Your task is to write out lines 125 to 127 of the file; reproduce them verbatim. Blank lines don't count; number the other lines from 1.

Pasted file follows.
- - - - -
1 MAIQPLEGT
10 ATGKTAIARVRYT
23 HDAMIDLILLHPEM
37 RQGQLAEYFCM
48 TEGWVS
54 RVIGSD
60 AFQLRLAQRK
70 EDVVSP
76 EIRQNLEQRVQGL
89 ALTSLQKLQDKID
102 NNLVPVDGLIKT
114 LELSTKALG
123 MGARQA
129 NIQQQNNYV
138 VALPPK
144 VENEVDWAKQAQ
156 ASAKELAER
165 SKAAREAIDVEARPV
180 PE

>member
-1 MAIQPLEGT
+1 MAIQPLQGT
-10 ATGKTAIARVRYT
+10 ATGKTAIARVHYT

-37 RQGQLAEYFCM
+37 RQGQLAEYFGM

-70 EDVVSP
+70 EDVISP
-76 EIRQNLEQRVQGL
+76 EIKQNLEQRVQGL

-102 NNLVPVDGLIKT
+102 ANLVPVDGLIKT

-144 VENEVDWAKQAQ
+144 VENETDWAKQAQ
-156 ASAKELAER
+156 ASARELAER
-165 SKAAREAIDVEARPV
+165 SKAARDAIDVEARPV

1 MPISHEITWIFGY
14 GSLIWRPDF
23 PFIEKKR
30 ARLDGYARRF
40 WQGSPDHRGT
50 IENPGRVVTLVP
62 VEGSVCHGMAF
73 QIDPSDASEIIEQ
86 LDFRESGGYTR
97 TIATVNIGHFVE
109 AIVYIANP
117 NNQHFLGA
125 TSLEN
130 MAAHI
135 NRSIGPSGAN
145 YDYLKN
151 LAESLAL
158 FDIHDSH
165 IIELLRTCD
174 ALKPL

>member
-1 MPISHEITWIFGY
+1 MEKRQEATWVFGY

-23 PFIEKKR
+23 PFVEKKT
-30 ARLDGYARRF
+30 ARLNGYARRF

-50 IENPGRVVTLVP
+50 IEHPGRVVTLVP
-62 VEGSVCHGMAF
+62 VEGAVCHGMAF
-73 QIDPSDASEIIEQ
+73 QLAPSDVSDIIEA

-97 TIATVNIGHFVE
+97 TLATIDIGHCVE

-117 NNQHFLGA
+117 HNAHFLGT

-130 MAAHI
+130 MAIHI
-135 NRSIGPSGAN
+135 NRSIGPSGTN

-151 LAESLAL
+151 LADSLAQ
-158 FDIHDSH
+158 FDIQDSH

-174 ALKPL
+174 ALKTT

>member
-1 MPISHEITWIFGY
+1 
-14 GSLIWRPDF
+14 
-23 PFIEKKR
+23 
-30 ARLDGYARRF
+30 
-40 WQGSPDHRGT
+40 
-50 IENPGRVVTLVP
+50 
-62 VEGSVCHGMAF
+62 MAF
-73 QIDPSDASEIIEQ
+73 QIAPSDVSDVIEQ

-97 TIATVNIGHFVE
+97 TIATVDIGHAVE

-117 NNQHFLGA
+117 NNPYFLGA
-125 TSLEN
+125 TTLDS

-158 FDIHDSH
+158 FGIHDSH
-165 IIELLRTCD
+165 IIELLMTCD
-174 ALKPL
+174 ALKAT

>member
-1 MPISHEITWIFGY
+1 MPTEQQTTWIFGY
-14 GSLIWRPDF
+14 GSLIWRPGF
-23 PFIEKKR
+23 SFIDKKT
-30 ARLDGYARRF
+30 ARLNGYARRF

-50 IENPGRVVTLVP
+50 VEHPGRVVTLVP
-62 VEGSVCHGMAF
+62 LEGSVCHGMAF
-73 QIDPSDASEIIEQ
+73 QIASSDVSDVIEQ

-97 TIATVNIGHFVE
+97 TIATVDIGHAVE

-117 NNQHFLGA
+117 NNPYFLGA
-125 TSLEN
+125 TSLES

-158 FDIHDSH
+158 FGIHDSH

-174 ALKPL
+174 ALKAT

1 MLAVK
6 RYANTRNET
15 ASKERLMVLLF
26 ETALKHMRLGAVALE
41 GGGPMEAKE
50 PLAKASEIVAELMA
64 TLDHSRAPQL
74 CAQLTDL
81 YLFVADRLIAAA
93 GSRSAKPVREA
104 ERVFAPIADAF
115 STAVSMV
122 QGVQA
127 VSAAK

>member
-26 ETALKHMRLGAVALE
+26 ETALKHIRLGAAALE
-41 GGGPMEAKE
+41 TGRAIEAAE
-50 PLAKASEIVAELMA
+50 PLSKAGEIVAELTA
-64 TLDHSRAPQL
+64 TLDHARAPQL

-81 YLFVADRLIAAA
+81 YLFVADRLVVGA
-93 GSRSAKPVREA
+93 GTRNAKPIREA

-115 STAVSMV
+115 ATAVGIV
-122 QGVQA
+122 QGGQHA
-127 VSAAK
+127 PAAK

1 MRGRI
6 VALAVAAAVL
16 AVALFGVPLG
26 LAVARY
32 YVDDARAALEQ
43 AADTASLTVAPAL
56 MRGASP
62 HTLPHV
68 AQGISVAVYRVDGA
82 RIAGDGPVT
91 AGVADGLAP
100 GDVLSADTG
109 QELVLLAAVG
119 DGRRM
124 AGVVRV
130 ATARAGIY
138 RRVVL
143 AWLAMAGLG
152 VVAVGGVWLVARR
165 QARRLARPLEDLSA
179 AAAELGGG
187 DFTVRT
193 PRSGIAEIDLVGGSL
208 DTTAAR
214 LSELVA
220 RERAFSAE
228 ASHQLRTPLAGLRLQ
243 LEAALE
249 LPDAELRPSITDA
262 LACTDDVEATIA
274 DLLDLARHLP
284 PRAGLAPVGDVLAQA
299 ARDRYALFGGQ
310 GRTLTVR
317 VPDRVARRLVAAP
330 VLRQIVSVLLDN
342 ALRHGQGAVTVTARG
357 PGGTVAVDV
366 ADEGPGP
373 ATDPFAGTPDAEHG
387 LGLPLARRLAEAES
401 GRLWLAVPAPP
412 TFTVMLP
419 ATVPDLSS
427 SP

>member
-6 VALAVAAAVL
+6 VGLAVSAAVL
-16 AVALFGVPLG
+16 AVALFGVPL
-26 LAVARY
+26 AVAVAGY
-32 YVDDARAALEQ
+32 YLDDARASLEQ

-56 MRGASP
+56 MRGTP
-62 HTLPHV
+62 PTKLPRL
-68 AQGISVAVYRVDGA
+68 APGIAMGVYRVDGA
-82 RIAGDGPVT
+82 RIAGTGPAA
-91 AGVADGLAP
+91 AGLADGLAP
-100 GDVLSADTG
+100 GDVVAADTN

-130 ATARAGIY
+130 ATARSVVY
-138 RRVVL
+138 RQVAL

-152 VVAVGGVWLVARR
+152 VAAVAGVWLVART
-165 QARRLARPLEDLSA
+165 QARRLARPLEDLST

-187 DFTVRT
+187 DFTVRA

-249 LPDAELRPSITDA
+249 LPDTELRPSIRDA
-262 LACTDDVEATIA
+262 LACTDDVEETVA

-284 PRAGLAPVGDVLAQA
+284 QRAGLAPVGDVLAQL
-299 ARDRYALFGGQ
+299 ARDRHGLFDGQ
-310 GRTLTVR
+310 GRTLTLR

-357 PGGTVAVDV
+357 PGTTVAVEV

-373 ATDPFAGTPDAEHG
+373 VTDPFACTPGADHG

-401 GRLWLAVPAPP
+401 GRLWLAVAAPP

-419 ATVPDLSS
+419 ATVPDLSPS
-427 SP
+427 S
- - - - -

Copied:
+50 VEHPGRVVTLVP
-62 VEGSVCHGMAF
+62 LEGSVCHGMAF